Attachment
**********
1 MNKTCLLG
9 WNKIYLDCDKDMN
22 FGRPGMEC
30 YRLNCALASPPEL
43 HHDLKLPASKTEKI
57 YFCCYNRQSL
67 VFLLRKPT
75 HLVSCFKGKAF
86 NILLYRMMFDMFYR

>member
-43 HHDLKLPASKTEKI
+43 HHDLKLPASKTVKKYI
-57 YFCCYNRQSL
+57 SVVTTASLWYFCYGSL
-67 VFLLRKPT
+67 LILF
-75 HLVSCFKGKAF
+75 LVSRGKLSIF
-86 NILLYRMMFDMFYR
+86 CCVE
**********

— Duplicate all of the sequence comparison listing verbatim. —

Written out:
1 MNKTCLLG
9 WNKIYLDCDKDMN
22 FGRPGMEC
30 YRLNCALASPPEL
43 HHDLKLPASKTEKI
57 YFCCYNRQSL
67 VFLLRKPT
75 HLVSCFKGKAF
86 NILLYRMMFDMFYR

>member
-43 HHDLKLPASKTEKI
+43 HHDLKLPASKTVKKYI
-57 YFCCYNRQSL
+57 SVVTTASLWYFCYGSL
-67 VFLLRKPT
+67 LILF
-75 HLVSCFKGKAF
+75 LVSRGKLSIF
-86 NILLYRMMFDMFYR
+86 CCVE